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This paper provides a tutorial overview of ultrawideband (UWB) radio technology for highspeed wireless connectivity. Subsequent to establishing a historical and technological context, it describes the new impetus for UWB systems development and standardization resulting from the FCC’s recent decision to permit unlicensed operation in the [3.1,10.6] GHz band subject to modified Part 15 rules and indicates the potential new applications that may result. Thereafter, the paper provides a system architect’s perspectives on the various issues and challenges involved in the design of link layer subsystems. Specifically, we outline current developments in UWB system design concepts that are oriented to highspeed applications and describe some of the design tradeoffs involved. Keywords—Personal area networks, wireless, ultrawide band. I. INTRODUCTION AND BACKGROUND
Broadband fading channels: signal burstiness and capacity
 IEEE Trans. Inform. Theory
, 2002
"... Abstract—Médard and Gallager recently showed that very large bandwidths on certain fading channels cannot be effectively used by direct sequence or related spreadspectrum systems. This paper complements the work of Médard and Gallager. First, it is shown that a key informationtheoretic inequality ..."
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Cited by 62 (5 self)
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Abstract—Médard and Gallager recently showed that very large bandwidths on certain fading channels cannot be effectively used by direct sequence or related spreadspectrum systems. This paper complements the work of Médard and Gallager. First, it is shown that a key informationtheoretic inequality of Médard and Gallager can be directly derived using the theory of capacity per unit cost, for a certain fourthorder cost function, called fourthegy. This provides insight into the tightness of the bound. Secondly, the bound is explored for a widesensestationary uncorrelated scattering (WSSUS) fading channel, which entails mathematically defining such a channel. In this context, the fourthegy can be expressed using the ambiguity function of the input signal. Finally, numerical data and conclusions are presented for directsequence type input signals. Index Terms—Channel capacity, fading channels, spread spectrum, widesensestationary uncorrelated scattering (WSSUS) fading channels. I.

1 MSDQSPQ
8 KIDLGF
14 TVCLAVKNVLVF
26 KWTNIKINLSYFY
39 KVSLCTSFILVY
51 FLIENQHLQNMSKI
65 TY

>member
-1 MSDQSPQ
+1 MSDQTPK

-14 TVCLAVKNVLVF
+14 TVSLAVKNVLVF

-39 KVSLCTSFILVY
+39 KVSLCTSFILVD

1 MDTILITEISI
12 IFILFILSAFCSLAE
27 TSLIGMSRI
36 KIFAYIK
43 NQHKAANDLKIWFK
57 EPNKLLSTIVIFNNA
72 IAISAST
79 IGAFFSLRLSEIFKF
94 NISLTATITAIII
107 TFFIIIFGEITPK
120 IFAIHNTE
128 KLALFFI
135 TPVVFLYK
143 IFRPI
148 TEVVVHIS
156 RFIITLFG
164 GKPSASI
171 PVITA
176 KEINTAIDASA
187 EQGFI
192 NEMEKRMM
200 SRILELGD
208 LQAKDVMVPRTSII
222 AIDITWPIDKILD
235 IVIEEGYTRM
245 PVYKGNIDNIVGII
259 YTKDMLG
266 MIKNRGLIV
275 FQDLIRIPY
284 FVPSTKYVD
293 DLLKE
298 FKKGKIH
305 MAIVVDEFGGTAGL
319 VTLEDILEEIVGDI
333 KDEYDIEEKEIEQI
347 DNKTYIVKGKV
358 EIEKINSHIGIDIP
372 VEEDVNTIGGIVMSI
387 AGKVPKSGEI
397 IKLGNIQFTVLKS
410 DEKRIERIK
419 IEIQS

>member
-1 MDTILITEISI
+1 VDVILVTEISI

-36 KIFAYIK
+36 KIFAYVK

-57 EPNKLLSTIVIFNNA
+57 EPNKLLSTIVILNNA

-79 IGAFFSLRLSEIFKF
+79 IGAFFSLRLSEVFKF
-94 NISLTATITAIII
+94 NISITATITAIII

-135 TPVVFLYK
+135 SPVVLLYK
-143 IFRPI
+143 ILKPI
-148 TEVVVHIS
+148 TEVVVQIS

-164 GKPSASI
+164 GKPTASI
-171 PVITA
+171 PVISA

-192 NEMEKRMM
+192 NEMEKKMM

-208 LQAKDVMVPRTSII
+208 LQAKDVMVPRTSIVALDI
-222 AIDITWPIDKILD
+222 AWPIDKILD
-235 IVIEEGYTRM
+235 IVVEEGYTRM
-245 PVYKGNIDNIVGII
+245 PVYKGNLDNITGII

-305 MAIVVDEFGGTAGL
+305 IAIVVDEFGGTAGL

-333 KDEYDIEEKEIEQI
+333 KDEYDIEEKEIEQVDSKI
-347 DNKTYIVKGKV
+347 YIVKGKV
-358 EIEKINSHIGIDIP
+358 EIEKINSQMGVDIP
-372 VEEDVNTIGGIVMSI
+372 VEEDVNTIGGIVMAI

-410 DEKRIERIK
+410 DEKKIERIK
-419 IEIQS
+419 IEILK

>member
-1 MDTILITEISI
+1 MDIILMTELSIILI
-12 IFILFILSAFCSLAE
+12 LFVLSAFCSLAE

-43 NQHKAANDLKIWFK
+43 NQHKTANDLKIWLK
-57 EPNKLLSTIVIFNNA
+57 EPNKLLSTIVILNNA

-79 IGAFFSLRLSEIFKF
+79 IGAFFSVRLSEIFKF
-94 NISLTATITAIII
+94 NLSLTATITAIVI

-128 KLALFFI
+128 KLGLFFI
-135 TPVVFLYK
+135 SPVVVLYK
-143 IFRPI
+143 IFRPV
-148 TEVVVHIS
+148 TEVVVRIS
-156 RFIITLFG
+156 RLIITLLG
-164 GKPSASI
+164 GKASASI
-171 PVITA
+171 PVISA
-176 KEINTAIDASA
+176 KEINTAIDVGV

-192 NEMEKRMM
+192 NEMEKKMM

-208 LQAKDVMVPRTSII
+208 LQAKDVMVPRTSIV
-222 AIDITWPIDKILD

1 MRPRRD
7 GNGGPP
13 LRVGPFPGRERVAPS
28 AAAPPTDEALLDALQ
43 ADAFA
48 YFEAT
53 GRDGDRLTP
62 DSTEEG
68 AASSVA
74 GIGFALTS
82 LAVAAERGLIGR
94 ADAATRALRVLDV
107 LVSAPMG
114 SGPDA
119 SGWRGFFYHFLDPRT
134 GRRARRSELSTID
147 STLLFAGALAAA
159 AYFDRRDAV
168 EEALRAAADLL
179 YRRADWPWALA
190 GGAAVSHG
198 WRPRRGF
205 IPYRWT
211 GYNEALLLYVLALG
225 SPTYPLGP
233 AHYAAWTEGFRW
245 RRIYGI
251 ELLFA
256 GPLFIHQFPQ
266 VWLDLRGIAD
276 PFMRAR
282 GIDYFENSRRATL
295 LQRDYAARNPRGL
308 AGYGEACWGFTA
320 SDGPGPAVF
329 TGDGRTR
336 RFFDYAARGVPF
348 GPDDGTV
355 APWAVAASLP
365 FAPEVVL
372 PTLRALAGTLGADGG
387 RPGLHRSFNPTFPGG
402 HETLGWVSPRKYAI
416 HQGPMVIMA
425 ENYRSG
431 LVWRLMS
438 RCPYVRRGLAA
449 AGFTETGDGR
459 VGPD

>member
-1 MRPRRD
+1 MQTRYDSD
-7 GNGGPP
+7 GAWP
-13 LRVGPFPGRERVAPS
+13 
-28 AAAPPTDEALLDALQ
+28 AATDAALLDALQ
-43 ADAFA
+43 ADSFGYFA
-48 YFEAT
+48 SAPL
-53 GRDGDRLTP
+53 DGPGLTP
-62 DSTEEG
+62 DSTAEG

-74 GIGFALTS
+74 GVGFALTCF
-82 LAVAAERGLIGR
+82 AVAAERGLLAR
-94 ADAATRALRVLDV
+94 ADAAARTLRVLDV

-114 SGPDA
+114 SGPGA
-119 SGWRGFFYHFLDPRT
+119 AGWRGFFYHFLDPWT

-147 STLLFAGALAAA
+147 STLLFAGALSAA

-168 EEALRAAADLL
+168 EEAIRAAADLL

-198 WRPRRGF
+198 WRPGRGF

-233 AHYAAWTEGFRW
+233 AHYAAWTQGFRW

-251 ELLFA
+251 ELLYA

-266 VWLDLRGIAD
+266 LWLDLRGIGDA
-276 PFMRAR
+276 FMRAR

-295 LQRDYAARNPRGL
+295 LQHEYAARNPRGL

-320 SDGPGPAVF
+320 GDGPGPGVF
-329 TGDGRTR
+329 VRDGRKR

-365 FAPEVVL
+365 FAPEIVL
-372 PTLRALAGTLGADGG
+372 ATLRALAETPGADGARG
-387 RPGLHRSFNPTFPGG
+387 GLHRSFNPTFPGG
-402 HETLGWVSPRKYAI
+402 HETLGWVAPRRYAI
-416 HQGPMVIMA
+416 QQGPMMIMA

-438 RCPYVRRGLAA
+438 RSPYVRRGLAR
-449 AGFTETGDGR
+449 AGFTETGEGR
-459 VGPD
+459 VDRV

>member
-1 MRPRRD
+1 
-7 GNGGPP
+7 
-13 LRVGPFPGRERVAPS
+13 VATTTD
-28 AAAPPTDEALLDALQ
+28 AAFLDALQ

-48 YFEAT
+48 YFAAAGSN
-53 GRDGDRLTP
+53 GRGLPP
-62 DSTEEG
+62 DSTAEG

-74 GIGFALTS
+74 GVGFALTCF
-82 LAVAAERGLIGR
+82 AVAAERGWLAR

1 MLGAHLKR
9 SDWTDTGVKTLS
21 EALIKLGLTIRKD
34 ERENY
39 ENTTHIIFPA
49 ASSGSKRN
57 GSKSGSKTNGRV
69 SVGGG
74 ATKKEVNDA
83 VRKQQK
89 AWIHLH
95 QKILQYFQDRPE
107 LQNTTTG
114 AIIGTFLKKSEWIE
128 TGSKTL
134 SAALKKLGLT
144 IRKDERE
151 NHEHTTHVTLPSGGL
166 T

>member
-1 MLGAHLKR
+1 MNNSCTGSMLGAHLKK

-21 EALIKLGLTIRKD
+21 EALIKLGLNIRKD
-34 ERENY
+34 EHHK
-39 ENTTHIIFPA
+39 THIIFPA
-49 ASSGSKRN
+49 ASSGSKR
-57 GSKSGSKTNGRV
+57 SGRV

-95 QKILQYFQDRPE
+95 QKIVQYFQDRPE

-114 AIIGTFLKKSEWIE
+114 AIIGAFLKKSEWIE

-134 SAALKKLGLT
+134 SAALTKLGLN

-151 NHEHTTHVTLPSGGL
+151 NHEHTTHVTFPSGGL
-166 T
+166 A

Channel coherence in the low SNR regime
, 2005
"... While capacity in the limit of vanishing SNR per degree of freedom is known to be linear in SNR for fading and nonfading channels, regardless of channel side information at the receiver, such asymptotic results hide the cost of channel variability in terms of performance. In this paper, rather than ..."
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Cited by 36 (4 self)
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While capacity in the limit of vanishing SNR per degree of freedom is known to be linear in SNR for fading and nonfading channels, regardless of channel side information at the receiver, such asymptotic results hide the cost of channel variability in terms of performance. In this paper, rather than maintain a fixed channel model with a given coherence and consider a vanishing SNR, we present a model in which coherence, peak energy and SNR are considered jointly. In particular, we show that channel variability, characterized by coherence, when considered in terms of SNR, determines a sublinear term in SNR which reduces the coherent capacity, itself linear in SNR. We explicitly characterize this sublinear term and show how coherence, when considered jointly with SNR, affects the peakiness required in transmissions. We examine how, by using suboptimal training schemes, we may achieve rates that trail coherent capacity by a sublinear term in SNR.